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Aquarium Mourns the Loss of Betty the Sea Otter

Betty was named after the Hollywood icon, animal lover, and dedicated Aquarium supporter Betty White.

Black and white photo of Betty the sea otter

Aquarium of the Pacific

July 15, 2022

The Aquarium of the Pacific is saddened to announce the passing of Betty the southern sea otter. Betty died suddenly early in the morning on Thursday, July 14, 2022, at 10 years old. Up until her passing, Betty had no known health issues or changes in behavior. In coming days the Aquarium’s veterinary team and outside veterinary specialists will conduct an exam to try and determine a cause of death.

Betty arrived at the Aquarium in March 2012 at an estimated age of 9 to 10 weeks old. She came to the Aquarium after being rescued off Del Monte Beach in Northern California on Valentine’s Day. Because she had lost her mother and did not have a chance to learn survival skills, government wildlife officials determined she was unable to take care of herself in the wild. The Aquarium offered her a permanent home and she made her way to Long Beach. Betty was named after the Hollywood icon, animal lover, and dedicated Aquarium supporter Betty White. The two met when White visited the Aquarium in 2012 to celebrate her ninetieth birthday.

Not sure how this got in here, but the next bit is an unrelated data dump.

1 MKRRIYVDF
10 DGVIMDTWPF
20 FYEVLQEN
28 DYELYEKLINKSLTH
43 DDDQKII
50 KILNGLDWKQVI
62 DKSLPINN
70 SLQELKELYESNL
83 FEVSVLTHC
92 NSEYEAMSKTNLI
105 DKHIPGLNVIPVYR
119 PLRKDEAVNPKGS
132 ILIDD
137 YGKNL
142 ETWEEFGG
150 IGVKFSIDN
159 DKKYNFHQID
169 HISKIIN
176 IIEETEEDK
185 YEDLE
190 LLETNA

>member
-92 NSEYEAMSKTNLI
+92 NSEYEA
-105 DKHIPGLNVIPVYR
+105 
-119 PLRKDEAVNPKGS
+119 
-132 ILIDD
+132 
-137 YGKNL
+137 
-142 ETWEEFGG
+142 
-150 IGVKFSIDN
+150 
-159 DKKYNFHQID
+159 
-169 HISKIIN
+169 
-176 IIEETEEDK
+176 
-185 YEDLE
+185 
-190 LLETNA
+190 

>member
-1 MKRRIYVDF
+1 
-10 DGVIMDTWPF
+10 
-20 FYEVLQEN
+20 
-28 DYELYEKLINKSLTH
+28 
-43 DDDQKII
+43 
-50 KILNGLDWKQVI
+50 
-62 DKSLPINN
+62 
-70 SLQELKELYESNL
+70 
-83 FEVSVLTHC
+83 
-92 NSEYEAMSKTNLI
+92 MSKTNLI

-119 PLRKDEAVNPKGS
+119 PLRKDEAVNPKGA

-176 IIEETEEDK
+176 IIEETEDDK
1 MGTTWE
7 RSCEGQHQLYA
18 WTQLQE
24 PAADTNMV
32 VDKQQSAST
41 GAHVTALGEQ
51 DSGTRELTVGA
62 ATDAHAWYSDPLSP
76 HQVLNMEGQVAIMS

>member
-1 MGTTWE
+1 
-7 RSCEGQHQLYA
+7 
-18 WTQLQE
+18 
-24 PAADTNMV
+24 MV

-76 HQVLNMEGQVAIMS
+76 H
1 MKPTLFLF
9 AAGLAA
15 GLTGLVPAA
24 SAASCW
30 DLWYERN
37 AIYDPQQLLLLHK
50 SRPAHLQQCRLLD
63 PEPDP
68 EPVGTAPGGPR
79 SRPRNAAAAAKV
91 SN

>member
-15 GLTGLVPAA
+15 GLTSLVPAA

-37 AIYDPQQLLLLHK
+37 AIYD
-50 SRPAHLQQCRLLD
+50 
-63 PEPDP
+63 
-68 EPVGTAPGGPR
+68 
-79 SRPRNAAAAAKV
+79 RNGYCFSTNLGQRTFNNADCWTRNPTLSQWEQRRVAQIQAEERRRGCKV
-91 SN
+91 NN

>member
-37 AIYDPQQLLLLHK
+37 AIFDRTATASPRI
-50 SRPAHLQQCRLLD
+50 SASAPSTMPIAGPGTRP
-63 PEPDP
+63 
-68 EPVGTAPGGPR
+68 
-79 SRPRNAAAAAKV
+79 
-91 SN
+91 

“In recent months Betty had been one of the otters helping several newly arrived rescued sea otter pups navigate life at the Aquarium in the Sea Otter Habitat. Betty was known for high-speed eating, particularly squid, and her adorable clapping behavior. She will be greatly missed,” says Brett Long, Aquarium of the Pacific curator of marine mammals and birds.

Aquarium supporters and sea otter fans can make a donation in tribute to Betty by visiting pacific.to/betty

California’s southern sea otters are listed as threatened under the Endangered Species Act. Hunting in the eighteenth and nineteenth centuries nearly wiped out the entire population, and by 1938 only fifty remained. Conservation efforts have grown the population to nearly 3,000 in the wild, but these animals still face threats, including ocean pollution and habitat loss.